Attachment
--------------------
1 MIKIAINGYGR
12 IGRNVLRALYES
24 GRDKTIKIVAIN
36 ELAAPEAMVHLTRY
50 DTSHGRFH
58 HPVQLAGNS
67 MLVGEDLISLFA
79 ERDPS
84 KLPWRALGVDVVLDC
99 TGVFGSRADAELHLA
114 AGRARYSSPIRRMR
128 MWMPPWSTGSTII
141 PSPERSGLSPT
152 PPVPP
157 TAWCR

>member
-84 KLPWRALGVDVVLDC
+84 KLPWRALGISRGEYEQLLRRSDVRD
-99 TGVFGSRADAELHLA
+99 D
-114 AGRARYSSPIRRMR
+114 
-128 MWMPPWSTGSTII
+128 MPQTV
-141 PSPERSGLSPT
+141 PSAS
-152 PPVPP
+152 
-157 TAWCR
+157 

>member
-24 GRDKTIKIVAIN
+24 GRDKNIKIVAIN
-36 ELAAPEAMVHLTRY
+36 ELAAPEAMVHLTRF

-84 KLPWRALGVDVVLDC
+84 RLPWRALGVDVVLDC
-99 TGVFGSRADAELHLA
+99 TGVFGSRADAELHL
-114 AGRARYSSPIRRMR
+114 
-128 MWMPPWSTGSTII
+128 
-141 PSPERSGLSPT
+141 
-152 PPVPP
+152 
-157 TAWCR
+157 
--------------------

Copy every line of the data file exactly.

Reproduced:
1 MIKIAINGYGR
12 IGRNVLRALYES
24 GRDKTIKIVAIN
36 ELAAPEAMVHLTRY
50 DTSHGRFH
58 HPVQLAGNS
67 MLVGEDLISLFA
79 ERDPS
84 KLPWRALGVDVVLDC
99 TGVFGSRADAELHLA
114 AGRARYSSPIRRMR
128 MWMPPWSTGSTII
141 PSPERSGLSPT
152 PPVPP
157 TAWCR

>member
-84 KLPWRALGVDVVLDC
+84 KLPWRALGISRGEYEQLLRRSDVRD
-99 TGVFGSRADAELHLA
+99 D
-114 AGRARYSSPIRRMR
+114 
-128 MWMPPWSTGSTII
+128 MPQTV
-141 PSPERSGLSPT
+141 PSAS
-152 PPVPP
+152 
-157 TAWCR
+157 

>member
-24 GRDKTIKIVAIN
+24 GRDKNIKIVAIN
-36 ELAAPEAMVHLTRY
+36 ELAAPEAMVHLTRF

-84 KLPWRALGVDVVLDC
+84 RLPWRALGVDVVLDC
-99 TGVFGSRADAELHLA
+99 TGVFGSRADAELHL
-114 AGRARYSSPIRRMR
+114 
-128 MWMPPWSTGSTII
+128 
-141 PSPERSGLSPT
+141 
-152 PPVPP
+152 
-157 TAWCR
+157 